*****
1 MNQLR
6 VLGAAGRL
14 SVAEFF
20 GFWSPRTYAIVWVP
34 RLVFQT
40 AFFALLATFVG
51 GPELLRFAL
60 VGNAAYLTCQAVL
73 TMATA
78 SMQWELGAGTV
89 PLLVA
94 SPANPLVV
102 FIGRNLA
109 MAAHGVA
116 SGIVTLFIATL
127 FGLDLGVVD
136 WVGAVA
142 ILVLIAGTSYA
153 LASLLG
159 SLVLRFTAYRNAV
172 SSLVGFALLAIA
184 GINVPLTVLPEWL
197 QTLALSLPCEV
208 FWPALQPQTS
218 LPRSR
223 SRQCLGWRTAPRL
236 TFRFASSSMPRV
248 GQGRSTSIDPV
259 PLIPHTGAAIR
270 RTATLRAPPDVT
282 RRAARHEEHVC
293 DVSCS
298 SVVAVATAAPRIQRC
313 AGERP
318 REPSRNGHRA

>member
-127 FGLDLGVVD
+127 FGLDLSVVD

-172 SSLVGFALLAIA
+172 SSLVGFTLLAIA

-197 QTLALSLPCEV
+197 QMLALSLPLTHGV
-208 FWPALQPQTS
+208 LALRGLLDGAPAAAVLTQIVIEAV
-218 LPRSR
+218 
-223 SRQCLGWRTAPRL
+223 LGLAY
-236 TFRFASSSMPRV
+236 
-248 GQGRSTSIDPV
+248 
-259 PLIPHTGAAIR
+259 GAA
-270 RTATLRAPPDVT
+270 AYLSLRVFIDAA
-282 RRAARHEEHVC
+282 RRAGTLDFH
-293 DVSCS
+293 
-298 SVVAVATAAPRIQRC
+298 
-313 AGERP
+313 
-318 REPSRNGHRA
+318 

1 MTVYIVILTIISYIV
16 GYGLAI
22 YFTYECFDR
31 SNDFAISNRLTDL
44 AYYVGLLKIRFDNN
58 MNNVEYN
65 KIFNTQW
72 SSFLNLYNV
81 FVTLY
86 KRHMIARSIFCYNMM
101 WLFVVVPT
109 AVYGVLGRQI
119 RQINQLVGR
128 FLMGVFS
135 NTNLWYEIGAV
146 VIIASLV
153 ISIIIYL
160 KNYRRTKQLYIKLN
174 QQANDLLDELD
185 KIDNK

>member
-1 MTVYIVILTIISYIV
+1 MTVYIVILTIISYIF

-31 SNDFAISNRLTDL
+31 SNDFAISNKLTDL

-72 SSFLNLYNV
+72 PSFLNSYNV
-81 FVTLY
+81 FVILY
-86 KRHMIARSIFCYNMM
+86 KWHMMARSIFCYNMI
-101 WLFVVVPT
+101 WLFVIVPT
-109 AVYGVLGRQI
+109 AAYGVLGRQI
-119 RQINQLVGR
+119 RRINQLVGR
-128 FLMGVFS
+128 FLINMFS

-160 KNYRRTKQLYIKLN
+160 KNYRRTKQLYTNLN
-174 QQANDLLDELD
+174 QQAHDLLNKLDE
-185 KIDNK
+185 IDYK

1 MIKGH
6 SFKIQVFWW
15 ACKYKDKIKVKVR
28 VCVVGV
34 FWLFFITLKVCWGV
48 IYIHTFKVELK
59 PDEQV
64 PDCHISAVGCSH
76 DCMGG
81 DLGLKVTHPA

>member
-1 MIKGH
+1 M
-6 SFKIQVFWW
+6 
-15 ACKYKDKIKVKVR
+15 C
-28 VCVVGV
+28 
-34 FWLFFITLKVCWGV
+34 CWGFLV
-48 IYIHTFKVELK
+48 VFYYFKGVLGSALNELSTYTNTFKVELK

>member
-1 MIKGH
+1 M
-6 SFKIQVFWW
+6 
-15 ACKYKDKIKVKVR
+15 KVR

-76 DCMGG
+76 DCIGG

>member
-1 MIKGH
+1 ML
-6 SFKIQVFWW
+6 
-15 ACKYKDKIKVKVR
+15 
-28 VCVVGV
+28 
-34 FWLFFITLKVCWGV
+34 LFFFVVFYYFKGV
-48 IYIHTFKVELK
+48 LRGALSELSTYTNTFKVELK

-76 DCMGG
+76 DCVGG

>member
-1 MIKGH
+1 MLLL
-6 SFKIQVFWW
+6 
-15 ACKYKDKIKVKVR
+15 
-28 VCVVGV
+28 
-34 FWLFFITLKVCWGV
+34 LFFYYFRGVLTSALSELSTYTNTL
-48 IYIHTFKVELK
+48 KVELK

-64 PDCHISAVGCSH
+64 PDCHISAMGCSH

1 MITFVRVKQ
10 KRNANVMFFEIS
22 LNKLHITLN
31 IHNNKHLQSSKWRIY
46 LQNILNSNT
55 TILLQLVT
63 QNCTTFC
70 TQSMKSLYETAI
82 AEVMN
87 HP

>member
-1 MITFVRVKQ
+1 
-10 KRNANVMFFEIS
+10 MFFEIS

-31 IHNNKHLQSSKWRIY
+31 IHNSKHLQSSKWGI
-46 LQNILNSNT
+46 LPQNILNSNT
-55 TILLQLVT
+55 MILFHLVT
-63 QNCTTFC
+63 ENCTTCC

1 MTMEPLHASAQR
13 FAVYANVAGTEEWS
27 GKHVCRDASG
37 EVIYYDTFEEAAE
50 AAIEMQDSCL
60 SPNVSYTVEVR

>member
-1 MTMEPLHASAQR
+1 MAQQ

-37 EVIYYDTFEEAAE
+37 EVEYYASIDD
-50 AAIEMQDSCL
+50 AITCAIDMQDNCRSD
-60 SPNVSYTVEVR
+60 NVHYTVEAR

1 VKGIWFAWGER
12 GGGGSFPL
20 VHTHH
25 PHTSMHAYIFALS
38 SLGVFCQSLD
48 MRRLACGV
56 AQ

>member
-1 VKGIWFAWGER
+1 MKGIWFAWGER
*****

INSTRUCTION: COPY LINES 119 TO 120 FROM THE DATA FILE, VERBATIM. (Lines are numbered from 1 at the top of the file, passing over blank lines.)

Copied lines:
64 PDCHISAVGCSH
76 DCMGG